Photo Essay: Hyderabad's Paigah tombs, poetry in marble

Photo Essay: Hyderabad's Paigah tombs, poetry in marble
Photo Essay: Hyderabad's Paigah tombs, poetry in marble
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The Paigah nobility of the princely state of Hyderabad was founded in the 18th century by the brave soldier Abul Fateh Khan Tegh Jung Bahadur, said to be a descendent of the second Caliph of Islam. He was appointed to protect Nizam Ali Khan, the second Asaf Jahi ruler or Nizam of Hyderabad. He commanded an army called the ‘Paigah’ for the purpose, and the Nizam bestowed on him the hereditary title of ‘Paigah’. Paigah also means ‘right hand man’, which he certainly was to the Nizam. Another of his titles was ‘Shams-ul-Umra’ which meant, ‘the sun among the nobles’. His son Fakhruddin Khan married the Nizam’s daughter, and with that, began a tradition of the Paigahs marrying princesses from the Nizam’s family. They were second only to the Nizams in the aristocratic hierarchy.

The Paigahs were fiercely loyal to the Nizams and were responsible for the defence of the state. They were great patrons of art as well, and were known for erecting palaces all around Hyderabad. Their legacy lives on in beautiful buildings like the Paigah palace, the Asmangarh palace and many mansions in the old city, but their most famous contribution is the iconic Falaknuma Palace, built by Nawab Vikhar-ul-Umra Iqbal-ud-doula. The sixth Nizam Mahboob Ali Khan, the Nawab's brother-in-law, came to the palace to visit his sister. He loved the magnificent palace so much, that he bought it from the Nawab and lived there for the rest of his life.

Generations of nobles from this illustrious noble family are buried in a peaceful sanctuary on a small lane off the busy Santoshnagar main road.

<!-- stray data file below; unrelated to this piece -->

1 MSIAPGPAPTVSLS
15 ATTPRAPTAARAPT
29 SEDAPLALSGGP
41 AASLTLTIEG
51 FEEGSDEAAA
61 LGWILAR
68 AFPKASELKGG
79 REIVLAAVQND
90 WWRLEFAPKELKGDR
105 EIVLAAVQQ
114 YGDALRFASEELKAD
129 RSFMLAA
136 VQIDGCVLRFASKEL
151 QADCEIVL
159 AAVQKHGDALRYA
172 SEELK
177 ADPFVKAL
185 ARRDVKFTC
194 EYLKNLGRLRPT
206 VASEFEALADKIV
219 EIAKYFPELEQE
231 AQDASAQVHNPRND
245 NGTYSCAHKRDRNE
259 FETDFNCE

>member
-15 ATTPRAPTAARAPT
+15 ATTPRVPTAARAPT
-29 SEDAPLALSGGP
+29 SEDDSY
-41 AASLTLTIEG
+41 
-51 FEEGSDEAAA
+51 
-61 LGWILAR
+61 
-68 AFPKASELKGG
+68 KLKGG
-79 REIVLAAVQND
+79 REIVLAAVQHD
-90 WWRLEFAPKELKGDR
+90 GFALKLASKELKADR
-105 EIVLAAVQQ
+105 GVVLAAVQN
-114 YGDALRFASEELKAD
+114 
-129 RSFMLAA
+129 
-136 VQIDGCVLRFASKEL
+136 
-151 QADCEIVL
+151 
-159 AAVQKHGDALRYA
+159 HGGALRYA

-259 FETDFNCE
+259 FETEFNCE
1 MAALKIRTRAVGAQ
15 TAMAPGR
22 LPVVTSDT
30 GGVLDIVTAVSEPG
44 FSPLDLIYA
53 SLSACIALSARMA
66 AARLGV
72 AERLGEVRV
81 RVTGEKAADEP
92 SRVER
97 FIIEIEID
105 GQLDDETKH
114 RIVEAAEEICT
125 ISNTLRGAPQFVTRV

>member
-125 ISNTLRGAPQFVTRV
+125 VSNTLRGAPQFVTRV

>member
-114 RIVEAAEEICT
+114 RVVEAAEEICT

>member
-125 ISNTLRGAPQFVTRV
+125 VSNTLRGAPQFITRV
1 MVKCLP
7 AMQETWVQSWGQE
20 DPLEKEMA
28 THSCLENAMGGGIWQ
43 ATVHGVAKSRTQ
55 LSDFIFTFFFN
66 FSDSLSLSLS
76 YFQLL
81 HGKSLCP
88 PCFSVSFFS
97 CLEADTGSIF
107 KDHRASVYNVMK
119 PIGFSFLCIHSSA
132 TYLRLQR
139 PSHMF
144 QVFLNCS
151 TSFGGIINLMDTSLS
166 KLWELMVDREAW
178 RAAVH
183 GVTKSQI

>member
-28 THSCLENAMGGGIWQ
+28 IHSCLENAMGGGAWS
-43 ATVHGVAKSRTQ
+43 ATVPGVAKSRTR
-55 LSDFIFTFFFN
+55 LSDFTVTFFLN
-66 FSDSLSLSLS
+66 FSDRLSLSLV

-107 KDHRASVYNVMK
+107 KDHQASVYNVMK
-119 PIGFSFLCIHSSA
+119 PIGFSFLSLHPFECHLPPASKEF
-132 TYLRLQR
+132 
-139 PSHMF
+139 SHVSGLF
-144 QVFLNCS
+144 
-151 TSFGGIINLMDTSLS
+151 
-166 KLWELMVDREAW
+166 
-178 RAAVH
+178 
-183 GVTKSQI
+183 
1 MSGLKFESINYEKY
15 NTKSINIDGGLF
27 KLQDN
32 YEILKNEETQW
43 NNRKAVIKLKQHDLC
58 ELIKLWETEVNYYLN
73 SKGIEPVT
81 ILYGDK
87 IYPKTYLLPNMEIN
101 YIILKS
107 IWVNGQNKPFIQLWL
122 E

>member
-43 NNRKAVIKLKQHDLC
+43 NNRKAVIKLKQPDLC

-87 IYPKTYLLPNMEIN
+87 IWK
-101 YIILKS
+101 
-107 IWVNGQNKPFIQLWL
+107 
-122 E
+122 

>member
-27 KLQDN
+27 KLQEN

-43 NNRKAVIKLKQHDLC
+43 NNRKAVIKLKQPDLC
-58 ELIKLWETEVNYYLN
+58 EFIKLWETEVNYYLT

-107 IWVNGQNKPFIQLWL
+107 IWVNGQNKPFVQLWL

The decrepit entrance to the necropolis betrays no hint of the magnificence inside. Easily the most exquisite structures in Hyderabad, the tombs are built in lime and mortar, in a combination of Asaf Jahi and Rajasthani styles of architecture. They are decorated with breathtaking perforated screens (called jaalis), carved doors and stucco work in floral and geometrical patterns, and are all open to the sky. Long corridors with arched alcoves flank the length of the complex. The graves themselves, are made of marble, often embellished with intricate inlay work.

The most important grave is that of the founder Paigah Abul Fateh Khan, covered with a silken shroud and offerings of fresh flowers. His is the first tomb in the complex and is separated from a simple and elegant mosque by a large ablution pond. Other prominent family members buried here include Nawab Fakhruddin Khan (you’ll know his grave by the hollow ostrich egg that hangs above it), Nawab Asman Jah,  Nawab Iqbal-ud-doula, the builder of the Falaknuma Palace and the wives of various Nawabs. There is a separate enclosure with rows of small graves, where deceased Paigah children were buried.

Missing marble chunks, chipped stucco work, broken doors and gaping niches where precious stones used to be, are a sad reminder that time and vandals haven’t been kind to these delicate tombs. Things are looking up, however, as a lot of landscaping and restoration work has been undertaken in recent times.

Given the love that the Paigahs had for art, architecture, beauty and grandeur, it is fitting that they are surrounded by just that, even in death.

You can visit the Paigah Tombs between 10 AM and 5 PM on all days except Fridays and holidays. There is no entry fee. The complex is at the end of a small lane opposite to Owaisi Hospital.

Photos by Madhumita Gopalan

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